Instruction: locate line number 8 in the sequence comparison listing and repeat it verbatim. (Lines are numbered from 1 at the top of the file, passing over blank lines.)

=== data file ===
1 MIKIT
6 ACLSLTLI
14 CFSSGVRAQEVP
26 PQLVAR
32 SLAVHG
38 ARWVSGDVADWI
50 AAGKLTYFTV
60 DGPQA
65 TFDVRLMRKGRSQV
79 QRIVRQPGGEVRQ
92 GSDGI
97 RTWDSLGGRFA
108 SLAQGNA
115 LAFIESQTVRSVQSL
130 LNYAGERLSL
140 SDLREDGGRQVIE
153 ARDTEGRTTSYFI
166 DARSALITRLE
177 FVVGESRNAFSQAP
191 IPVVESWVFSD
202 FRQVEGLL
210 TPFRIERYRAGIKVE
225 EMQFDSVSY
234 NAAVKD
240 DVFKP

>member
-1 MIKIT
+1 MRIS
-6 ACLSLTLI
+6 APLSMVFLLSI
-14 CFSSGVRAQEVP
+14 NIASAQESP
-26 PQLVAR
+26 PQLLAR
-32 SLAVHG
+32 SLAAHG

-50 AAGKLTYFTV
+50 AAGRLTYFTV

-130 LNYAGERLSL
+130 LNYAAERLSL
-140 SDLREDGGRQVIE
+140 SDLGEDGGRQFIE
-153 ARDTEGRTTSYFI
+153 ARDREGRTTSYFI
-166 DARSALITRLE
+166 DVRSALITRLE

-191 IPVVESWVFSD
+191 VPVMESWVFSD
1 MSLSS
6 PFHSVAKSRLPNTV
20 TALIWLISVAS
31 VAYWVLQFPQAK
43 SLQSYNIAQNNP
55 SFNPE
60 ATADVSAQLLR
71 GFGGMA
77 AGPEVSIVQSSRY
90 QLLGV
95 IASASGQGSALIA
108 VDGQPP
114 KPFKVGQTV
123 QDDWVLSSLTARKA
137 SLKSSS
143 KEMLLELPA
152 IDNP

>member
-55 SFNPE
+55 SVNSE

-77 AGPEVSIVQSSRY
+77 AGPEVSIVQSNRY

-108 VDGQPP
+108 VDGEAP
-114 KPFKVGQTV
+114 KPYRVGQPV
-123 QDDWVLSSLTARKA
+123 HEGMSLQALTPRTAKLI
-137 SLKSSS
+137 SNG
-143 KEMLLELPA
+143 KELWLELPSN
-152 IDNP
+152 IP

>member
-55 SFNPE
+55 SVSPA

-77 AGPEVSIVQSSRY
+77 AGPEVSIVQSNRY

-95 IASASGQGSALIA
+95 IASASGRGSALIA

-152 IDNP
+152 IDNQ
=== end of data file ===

60 DGPQA